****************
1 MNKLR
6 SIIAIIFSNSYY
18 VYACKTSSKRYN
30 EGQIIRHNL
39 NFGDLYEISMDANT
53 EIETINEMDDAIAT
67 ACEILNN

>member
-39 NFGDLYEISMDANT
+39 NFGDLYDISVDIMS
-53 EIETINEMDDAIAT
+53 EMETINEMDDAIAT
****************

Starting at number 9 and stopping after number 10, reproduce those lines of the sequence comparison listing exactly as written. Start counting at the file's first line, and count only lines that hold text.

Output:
-39 NFGDLYEISMDANT
+39 NFGDLYDISVDIMS